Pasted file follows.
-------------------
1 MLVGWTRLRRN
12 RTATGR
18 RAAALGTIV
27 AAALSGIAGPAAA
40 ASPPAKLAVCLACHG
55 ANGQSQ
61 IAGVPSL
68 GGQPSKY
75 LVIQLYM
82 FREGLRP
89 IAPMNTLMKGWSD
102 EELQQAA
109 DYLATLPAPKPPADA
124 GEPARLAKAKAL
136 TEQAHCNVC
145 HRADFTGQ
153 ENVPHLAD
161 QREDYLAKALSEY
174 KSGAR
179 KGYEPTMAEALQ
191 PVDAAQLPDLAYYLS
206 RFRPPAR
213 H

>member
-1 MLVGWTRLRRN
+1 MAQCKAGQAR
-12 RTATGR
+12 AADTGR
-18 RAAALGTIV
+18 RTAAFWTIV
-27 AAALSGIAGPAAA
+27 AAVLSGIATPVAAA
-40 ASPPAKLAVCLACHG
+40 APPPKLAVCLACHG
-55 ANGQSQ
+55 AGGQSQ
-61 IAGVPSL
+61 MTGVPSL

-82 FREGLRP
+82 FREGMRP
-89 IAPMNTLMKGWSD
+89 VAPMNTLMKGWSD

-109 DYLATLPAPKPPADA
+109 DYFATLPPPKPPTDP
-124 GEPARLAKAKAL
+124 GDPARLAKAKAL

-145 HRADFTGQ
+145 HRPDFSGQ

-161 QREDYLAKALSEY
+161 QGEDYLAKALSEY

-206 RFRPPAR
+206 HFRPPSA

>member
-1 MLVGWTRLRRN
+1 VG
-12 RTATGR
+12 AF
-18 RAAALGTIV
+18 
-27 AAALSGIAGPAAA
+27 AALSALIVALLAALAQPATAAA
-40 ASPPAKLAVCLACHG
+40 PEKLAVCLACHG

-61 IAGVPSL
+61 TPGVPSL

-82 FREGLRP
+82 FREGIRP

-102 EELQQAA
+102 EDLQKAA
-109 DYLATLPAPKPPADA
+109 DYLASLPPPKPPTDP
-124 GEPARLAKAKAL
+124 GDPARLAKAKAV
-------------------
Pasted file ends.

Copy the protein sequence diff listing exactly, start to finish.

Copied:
1 MLVGWTRLRRN
12 RTATGR
18 RAAALGTIV
27 AAALSGIAGPAAA
40 ASPPAKLAVCLACHG
55 ANGQSQ
61 IAGVPSL
68 GGQPSKY
75 LVIQLYM
82 FREGLRP
89 IAPMNTLMKGWSD
102 EELQQAA
109 DYLATLPAPKPPADA
124 GEPARLAKAKAL
136 TEQAHCNVC
145 HRADFTGQ
153 ENVPHLAD
161 QREDYLAKALSEY
174 KSGAR
179 KGYEPTMAEALQ
191 PVDAAQLPDLAYYLS
206 RFRPPAR
213 H

>member
-1 MLVGWTRLRRN
+1 MAQCKAGQAR
-12 RTATGR
+12 AADTGR
-18 RAAALGTIV
+18 RTAAFWTIV
-27 AAALSGIAGPAAA
+27 AAVLSGIATPVAAA
-40 ASPPAKLAVCLACHG
+40 APPPKLAVCLACHG
-55 ANGQSQ
+55 AGGQSQ
-61 IAGVPSL
+61 MTGVPSL

-82 FREGLRP
+82 FREGMRP
-89 IAPMNTLMKGWSD
+89 VAPMNTLMKGWSD

-109 DYLATLPAPKPPADA
+109 DYFATLPPPKPPTDP
-124 GEPARLAKAKAL
+124 GDPARLAKAKAL

-145 HRADFTGQ
+145 HRPDFSGQ

-161 QREDYLAKALSEY
+161 QGEDYLAKALSEY

-206 RFRPPAR
+206 HFRPPSA

>member
-1 MLVGWTRLRRN
+1 VG
-12 RTATGR
+12 AF
-18 RAAALGTIV
+18 
-27 AAALSGIAGPAAA
+27 AALSALIVALLAALAQPATAAA
-40 ASPPAKLAVCLACHG
+40 PEKLAVCLACHG

-61 IAGVPSL
+61 TPGVPSL

-82 FREGLRP
+82 FREGIRP

-102 EELQQAA
+102 EDLQKAA
-109 DYLATLPAPKPPADA
+109 DYLASLPPPKPPTDP
-124 GEPARLAKAKAL
+124 GDPARLAKAKAV